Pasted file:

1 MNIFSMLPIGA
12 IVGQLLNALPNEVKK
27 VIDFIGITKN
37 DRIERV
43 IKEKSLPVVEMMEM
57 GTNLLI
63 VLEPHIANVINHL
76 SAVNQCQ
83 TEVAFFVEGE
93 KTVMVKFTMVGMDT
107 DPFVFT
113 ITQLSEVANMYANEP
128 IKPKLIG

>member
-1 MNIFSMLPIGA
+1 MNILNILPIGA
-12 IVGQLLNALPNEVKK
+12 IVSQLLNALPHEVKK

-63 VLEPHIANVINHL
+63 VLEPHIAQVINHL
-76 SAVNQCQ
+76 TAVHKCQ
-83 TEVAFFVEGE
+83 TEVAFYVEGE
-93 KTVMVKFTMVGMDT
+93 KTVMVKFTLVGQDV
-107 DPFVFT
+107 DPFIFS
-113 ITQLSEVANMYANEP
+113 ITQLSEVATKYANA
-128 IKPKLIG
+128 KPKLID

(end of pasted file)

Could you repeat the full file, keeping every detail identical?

1 MNIFSMLPIGA
12 IVGQLLNALPNEVKK
27 VIDFIGITKN
37 DRIERV
43 IKEKSLPVVEMMEM
57 GTNLLI
63 VLEPHIANVINHL
76 SAVNQCQ
83 TEVAFFVEGE
93 KTVMVKFTMVGMDT
107 DPFVFT
113 ITQLSEVANMYANEP
128 IKPKLIG

>member
-1 MNIFSMLPIGA
+1 MNILNILPIGA
-12 IVGQLLNALPNEVKK
+12 IVSQLLNALPHEVKK

-63 VLEPHIANVINHL
+63 VLEPHIAQVINHL
-76 SAVNQCQ
+76 TAVHKCQ
-83 TEVAFFVEGE
+83 TEVAFYVEGE
-93 KTVMVKFTMVGMDT
+93 KTVMVKFTLVGQDV
-107 DPFVFT
+107 DPFIFS
-113 ITQLSEVANMYANEP
+113 ITQLSEVATKYANA
-128 IKPKLIG
+128 KPKLID